Yale-NUS student to pursue Duke-NUS MD-PhD programme

5 May 2020

By Denise Tan

Anjali Kannangath (Class of 2020) will be pursuing a MD-PhD at Duke-NUS. Image provided by Anjali.

For Anjali Kannangath (Class of 2020), conducting research at Yale-NUS was “the most critical” in preparing her for the MD-PhD track at Duke-NUS Medical School (Duke-NUS), a seven-year programme which combines medical education with research training to develop clinician-scientists who interface between medicine and science. She is the first Yale-NUS student to be admitted to this programme.

Anjali aims to bridge her interests in exploring scientific questions and improving patients’ well-being as a clinician-scientist. Specifically, she intends to focus on research and treatments for neurodegeneration, a process where neurons lose their structures or functions. She hopes that Duke-NUS would be “an especially natural transition” from the College as both schools share similar innovative teaching methods and learning outcomes, such as developing critical thinking, problem-solving, and an entrepreneurial mindset in students. For instance, Duke-NUS has developed ‘TeamLEAD’ which uses technology to give students the opportunity to learn from readings and supplemental materials before class, therefore promoting more productive classroom sessions.

Anjali began conducting research when she worked with Senior Lecturer of Science Dr Philip Johns in her first year at the College. She did fieldwork in Brunei and Cambodia, where she collected specimens of stalk-eyed flies and ran experiments. From there, Anjali learned about behavioural experiments and basic molecular biology techniques.

In the summer of her sophomore year, Anjali worked with Assistant Professor of Social Sciences (Psychology) Christopher Asplund on a project on offset analgesia. In simple terms, offset analgesia is described as a form of pain inhibition brought about by thermal stimulation. Anjali and Asst Prof Asplund found that timing and location manipulations of thermal stimuli can be used to offset pain. Despite no prior research in this field, Anjali gained experience in drafting manuscripts, human subject design, and data analysis and visualisation.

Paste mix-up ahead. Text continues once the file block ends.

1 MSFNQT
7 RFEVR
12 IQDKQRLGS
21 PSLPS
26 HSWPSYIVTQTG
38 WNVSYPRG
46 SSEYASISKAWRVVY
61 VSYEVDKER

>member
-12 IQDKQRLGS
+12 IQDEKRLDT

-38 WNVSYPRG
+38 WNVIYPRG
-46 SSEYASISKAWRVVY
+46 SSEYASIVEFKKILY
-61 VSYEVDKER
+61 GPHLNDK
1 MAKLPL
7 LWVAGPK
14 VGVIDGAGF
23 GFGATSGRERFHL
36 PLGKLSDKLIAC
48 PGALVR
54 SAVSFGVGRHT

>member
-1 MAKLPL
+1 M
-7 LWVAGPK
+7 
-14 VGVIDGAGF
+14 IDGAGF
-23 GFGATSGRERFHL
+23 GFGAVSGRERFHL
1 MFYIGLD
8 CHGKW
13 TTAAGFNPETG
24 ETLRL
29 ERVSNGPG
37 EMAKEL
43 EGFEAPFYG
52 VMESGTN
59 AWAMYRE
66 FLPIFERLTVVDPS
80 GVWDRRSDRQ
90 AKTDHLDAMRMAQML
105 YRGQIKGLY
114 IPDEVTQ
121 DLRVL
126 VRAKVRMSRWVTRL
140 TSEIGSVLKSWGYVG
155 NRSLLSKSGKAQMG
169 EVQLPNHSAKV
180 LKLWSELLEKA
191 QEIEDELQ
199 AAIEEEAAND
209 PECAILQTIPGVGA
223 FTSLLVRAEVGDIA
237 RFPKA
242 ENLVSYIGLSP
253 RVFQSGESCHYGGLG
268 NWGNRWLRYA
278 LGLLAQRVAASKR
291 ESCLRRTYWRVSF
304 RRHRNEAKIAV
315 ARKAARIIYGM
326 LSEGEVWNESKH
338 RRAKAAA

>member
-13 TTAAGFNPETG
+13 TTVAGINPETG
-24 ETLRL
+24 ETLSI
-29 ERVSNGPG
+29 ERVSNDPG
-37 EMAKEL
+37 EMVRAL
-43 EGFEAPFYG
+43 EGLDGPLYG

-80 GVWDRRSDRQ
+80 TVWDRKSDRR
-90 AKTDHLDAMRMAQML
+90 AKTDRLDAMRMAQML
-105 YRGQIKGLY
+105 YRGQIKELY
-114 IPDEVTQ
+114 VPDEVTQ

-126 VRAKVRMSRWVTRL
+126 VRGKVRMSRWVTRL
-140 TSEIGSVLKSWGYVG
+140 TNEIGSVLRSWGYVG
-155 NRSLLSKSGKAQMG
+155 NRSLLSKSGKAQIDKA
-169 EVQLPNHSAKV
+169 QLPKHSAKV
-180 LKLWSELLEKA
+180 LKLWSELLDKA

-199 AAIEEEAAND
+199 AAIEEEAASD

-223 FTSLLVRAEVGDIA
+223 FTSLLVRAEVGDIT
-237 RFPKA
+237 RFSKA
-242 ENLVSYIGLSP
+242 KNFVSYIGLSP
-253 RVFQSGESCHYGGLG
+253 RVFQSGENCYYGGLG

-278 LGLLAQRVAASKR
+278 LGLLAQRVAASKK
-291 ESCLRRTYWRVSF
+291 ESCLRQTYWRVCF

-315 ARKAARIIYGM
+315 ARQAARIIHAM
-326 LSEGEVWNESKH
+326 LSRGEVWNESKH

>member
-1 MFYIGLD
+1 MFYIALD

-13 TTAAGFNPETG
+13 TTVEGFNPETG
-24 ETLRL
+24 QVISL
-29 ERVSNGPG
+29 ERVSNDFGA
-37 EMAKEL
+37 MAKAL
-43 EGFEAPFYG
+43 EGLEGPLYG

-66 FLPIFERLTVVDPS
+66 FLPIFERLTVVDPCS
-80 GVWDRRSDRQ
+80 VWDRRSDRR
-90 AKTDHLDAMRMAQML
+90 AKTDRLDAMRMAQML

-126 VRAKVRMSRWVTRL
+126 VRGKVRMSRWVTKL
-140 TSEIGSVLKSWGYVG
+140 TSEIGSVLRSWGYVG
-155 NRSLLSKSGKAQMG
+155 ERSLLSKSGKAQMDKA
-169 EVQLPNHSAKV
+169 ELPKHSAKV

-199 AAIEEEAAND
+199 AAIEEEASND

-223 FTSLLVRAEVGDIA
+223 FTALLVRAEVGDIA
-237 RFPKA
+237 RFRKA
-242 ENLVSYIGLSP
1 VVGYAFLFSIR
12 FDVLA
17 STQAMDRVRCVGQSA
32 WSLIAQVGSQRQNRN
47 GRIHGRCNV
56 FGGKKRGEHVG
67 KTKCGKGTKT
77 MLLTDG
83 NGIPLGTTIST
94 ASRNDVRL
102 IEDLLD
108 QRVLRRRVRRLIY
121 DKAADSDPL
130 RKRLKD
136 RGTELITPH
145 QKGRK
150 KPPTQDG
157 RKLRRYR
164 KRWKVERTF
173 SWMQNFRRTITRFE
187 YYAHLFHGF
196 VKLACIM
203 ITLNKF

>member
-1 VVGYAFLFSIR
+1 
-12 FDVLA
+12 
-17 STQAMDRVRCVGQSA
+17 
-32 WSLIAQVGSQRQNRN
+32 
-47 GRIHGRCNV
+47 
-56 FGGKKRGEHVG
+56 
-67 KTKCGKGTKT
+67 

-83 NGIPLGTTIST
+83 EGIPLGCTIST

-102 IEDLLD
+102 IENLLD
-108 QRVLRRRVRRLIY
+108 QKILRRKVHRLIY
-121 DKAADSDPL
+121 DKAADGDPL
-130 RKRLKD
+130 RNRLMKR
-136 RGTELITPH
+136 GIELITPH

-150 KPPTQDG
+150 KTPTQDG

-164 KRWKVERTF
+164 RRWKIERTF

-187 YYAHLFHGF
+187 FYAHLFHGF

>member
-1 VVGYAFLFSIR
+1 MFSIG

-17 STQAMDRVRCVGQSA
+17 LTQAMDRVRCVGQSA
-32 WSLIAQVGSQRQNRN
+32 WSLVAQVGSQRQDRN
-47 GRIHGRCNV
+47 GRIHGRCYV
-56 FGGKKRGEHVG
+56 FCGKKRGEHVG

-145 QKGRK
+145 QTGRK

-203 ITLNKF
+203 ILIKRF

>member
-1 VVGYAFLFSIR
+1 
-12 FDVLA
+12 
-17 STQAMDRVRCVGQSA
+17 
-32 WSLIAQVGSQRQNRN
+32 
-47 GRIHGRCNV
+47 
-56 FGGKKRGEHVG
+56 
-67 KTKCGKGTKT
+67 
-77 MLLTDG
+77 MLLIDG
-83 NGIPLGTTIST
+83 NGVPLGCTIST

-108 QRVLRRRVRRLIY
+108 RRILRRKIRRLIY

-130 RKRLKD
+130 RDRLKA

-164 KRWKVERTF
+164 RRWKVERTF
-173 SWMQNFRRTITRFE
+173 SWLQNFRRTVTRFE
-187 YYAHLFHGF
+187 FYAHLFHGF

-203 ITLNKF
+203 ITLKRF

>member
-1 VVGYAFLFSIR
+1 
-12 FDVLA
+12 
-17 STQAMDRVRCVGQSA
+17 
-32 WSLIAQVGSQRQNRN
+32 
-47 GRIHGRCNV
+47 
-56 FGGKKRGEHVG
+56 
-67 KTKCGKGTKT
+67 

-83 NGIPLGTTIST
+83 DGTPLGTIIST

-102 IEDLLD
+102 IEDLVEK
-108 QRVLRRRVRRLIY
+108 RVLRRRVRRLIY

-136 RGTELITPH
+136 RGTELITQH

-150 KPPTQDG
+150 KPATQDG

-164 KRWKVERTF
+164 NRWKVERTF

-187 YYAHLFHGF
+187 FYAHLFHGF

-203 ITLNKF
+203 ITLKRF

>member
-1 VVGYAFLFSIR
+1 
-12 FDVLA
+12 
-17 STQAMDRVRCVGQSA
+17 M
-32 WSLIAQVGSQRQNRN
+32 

For her capstone project, Anjali selected another topic on a rare brain tumour called anaplastic astrocytoma that she had no prior exposure to fulfil her intellectual curiosity and interest in neuroscience. While progress was challenging at times, her capstone advisor Assistant Professor of Science (Computational Biology) Nathan Harmston was very engaging and supportive. Through his mentorship, she gained more confidence in her coding skills, learned to navigate new tools and improved her scientific writing.

The College’s Common Curriculum has also pushed her out of her academic comfort zone. Prior to entering Yale-NUS, Anjali had never taken a social science class and had barely finished a year of literature in high school. This did not hinder her learning process. She said, “Modern Social Thought (MST) was undoubtedly the best Common Curriculum course I took and it was the first course that really pushed me to critically examine intersections between the sciences and the humanities.”

Apart from honing her public speaking and writing skills in College, Anjali is also more adept now in making interdisciplinary connections and “rigorously evaluating the logic of underlying arguments”. She credits these skills as “transferable to almost every field of specialisation”.

For her upcoming studies, Anjali has already identified a topic she would like to focus on solving. She noted that many pharmacological treatments fail in human trials despite showing promising results in animal models. Hence, understanding human psychology thoroughly, she believes, is crucial to developing better models of neurodegenerative diseases.

“As a clinician-scientist, I sincerely strive to bridge the cross-talk between the lab and the clinic, and hope that patient interactions will inform research questions,” she said.